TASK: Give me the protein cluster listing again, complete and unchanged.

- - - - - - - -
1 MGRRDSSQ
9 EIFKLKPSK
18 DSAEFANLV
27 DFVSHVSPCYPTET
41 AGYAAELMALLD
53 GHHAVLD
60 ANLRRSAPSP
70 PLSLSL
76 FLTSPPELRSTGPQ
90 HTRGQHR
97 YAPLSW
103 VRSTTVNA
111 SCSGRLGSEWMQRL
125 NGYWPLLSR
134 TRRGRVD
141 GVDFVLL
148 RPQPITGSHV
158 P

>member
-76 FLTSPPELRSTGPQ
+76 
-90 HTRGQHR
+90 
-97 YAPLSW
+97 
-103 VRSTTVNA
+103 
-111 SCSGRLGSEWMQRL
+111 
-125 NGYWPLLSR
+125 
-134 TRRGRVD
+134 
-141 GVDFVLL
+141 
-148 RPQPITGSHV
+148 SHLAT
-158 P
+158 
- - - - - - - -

1 MGRRDSSQ
9 EIFKLKPSK
18 DSAEFANLV
27 DFVSHVSPCYPTET
41 AGYAAELMALLD
53 GHHAVLD
60 ANLRRSAPSP
70 PLSLSL
76 FLTSPPELRSTGPQ
90 HTRGQHR
97 YAPLSW
103 VRSTTVNA
111 SCSGRLGSEWMQRL
125 NGYWPLLSR
134 TRRGRVD
141 GVDFVLL
148 RPQPITGSHV
158 P

>member
-76 FLTSPPELRSTGPQ
+76 
-90 HTRGQHR
+90 
-97 YAPLSW
+97 
-103 VRSTTVNA
+103 
-111 SCSGRLGSEWMQRL
+111 
-125 NGYWPLLSR
+125 
-134 TRRGRVD
+134 
-141 GVDFVLL
+141 
-148 RPQPITGSHV
+148 SHLAT
-158 P
+158 